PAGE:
• May 18th 2010 at 6:00PM
  • 7
The National Highway Traffic Safety Administration is currently investigating the 2005 and 2006 Mercedes-Benz E-Class for a wiring harness issue that could prevent the airbags from deploying in a collision. There are about 100,000 vehicles that could be affected if a recall notice is issued, and NHTSA says that it's received four complains of failures of the wiring harness, though there have been no reported injuries as a result of the issue.

Mercedes spokesman Robert Moran reportedly told Bloomberg that the condition presents itself when drivers telescope the steering wheel all the way out and and as high as it can go. Under those conditions the potentially defective harness could pull out of the connector block, causing an open-circuit condition in the driver's airbag circuits. If the harness disconnects from the connector, the air bag warning lamp will illuminate and one of two diagnostic fault codes will point to the problem. The German automaker sent out a TSB back in December 2005 to address the issue, which is fixed with what NHTSA calls a "substantially longer" wiring harness. The TSBs, which have been updated over time, covers MY 2003-2009 E-Class and the MY 2006-2010 CLS, though only the 2005 and 2006 E-Class is currently being investigated. Hit the jump to read over the NHTSA summery of the investigation.

[Source: Bloomberg]
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ODI has received four complaints of steering column module wiring harness failures on MY 2005-2006 Mercedes-Benz E-Class vehicles. In December 2005, Mercedes-Benz USA issued a technical service bulletin (TSB No. P-B-91.60/99) and subsequently issued several minor revisions to the original TSB. The TSBs address reports of air bag warning lamp illumination accompanied by a diagnostic fault code 9103 or 9123 indicating a high resistance in the driver's frontal air bag ignition squib 1 or 2 (the air bag firing circuits), respectively. This condition may result in failure of the driver's first stage and/or second stage inflator to deploy in the event of an above deployment threshold frontal crash. According to the TSBs, the repair involves significant lengthening of the steering column module wiring harness by cutting and splicing each wire in the harness. Thus, it appears possible that the wire ends in the original, shorter harness could pull out of the connector block thereby causing an open-circuit condition in the driver's air bag circuits. Additionally, the TSBs cover MY 2003-2009 E-Class and MY 2006-2010 CLS-Class vehicles. Although ODI has not received complaints involving all of these vehicles, ODI will inquire about all vehicles covered by the above TSBs.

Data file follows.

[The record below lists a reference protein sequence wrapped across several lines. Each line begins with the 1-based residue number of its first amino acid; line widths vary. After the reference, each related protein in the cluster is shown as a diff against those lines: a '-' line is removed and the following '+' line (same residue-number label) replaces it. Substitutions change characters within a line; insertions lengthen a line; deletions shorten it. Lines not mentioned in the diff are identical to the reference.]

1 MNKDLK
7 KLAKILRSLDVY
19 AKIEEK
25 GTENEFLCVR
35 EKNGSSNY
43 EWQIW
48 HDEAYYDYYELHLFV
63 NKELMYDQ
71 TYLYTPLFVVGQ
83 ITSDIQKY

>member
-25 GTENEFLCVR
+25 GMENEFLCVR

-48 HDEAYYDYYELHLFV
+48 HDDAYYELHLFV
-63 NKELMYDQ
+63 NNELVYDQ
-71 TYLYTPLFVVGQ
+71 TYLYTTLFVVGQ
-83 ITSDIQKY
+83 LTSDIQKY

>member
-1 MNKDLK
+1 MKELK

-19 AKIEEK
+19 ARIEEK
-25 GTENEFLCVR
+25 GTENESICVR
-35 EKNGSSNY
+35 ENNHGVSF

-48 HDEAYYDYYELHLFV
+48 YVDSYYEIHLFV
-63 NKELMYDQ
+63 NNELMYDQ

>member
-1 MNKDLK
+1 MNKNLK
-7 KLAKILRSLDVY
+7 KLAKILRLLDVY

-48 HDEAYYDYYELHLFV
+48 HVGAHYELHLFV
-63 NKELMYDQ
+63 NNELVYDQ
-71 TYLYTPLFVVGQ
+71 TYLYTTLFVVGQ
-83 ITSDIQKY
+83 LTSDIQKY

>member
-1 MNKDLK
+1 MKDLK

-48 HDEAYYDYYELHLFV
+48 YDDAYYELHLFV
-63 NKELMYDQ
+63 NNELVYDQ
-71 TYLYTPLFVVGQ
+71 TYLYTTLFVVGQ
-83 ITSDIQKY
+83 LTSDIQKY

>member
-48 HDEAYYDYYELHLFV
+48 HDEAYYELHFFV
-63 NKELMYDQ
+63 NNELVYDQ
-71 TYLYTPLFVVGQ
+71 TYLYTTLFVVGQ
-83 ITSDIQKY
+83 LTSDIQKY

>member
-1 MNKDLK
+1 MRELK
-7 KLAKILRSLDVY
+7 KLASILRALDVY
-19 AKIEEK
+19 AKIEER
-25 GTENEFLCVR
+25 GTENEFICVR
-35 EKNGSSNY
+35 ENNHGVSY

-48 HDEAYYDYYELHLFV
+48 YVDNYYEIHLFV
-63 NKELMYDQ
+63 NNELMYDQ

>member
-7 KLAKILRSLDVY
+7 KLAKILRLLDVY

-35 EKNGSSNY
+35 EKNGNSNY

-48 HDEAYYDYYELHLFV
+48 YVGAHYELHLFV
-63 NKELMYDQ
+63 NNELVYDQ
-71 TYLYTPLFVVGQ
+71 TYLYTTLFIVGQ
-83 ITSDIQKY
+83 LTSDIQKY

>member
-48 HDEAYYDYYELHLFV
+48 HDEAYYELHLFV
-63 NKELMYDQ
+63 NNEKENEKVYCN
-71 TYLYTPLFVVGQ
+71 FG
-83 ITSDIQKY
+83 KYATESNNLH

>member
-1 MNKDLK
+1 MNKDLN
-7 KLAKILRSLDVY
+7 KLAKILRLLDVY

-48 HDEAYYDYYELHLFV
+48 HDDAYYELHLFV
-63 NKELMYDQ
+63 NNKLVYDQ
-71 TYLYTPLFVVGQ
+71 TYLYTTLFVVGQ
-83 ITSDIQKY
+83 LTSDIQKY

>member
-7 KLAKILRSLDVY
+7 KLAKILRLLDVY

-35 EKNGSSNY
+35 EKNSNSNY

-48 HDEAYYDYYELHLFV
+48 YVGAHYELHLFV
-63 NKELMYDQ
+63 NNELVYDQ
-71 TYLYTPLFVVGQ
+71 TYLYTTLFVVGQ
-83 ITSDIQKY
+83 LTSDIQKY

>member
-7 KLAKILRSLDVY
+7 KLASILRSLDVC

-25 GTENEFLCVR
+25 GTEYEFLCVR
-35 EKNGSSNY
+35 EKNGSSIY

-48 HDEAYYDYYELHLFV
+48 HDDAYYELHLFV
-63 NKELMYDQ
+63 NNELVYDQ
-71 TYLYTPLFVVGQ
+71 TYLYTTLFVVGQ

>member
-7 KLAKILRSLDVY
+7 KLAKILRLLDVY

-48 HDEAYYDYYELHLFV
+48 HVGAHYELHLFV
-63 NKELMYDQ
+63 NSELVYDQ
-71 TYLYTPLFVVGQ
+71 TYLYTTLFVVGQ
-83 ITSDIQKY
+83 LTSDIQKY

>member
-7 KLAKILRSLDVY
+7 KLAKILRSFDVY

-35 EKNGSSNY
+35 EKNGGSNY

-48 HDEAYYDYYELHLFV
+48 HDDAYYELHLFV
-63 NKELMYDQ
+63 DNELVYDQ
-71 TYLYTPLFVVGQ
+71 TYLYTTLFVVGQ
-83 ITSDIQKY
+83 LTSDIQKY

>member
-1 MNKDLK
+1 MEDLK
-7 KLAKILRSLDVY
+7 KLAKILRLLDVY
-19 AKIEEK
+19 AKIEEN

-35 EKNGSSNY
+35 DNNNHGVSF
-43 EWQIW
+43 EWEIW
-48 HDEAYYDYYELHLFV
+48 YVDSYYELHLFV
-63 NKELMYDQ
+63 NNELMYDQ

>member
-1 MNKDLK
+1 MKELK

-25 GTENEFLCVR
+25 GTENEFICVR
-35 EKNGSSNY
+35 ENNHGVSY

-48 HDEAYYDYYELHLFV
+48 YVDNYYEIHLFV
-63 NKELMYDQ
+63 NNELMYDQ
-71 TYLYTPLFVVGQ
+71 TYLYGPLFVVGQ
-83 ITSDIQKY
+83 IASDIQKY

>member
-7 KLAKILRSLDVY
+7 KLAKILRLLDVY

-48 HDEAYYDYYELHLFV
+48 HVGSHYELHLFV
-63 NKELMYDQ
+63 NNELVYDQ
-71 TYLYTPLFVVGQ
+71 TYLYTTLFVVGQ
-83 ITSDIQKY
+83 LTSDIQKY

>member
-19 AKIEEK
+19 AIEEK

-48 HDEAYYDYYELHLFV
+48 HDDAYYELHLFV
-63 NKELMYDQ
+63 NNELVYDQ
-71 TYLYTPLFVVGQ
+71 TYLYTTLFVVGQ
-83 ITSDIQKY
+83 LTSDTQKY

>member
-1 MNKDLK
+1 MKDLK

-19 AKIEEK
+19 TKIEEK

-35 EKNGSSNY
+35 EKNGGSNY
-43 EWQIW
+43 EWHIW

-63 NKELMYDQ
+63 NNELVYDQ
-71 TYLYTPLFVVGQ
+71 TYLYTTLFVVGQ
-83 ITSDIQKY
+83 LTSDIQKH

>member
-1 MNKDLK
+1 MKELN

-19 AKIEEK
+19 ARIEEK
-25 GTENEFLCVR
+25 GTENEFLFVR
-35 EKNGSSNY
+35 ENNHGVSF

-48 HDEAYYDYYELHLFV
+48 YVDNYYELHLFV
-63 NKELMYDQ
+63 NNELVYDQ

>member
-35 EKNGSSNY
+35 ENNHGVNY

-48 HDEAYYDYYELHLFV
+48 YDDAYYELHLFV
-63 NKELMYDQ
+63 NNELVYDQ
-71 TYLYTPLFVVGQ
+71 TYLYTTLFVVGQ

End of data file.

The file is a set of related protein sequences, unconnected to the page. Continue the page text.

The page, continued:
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    • 1 Second Ago
      • 5 Years Ago
      The airbag in mine worked just fine a few months ago. In fact, it was a pretty low-speed impact (thanks to my lightning-fast reflexes) and it still went off right in my face.
      • 5 Years Ago
      And that was my favorite generation too.
        • 5 Years Ago
        You don't particularly want a W211.

        Take it from someone that serviced Mercedes (and BMWs, VWs and Audis) for 3 years; the W210 is, based on my experience, more reliable, less expensive to fix, easier to work on, and of higher quality than its successor.

        I never thought I'd see the day that a Mercedes was pissing oil out of the valve cover gaskets while barely out of warranty like a Volkswagen 1.8T, but a certain CLS500 (which shares a platform with the W211) changed that. They're not awful cars, by any means (and they have nothing on the nightmares that is your average VAG product), but they're not as solid as the older ones.

        The older W124s were excellent cars (we have two, a 300D and a 400E), but they're getting up there in age and they had a number of issues that the 1997+ W210s did not. You can't really go wrong with either one, to be honest, but because of their age, the 124s will need more restoration work and more make-up maintenance from being neglected by previous owners for longer.
        • 5 Years Ago
        W124 was the last good E-class, when there was no competition from the Japanese.

        All e-class after that was built-to-cost.

        It also was the best looking and practical too, unafraid to use black plastic guard on bumpers.


        Someone I know had an e-class and was involved in a wreck. The airbag never went off, and he was furious and complaint. Mercedes gave him another new e-class. (which he hated and eventually got rid of)
        • 5 Years Ago
        Take that back, the 1996-2002 was my favorite E-Class.
      • 5 Years Ago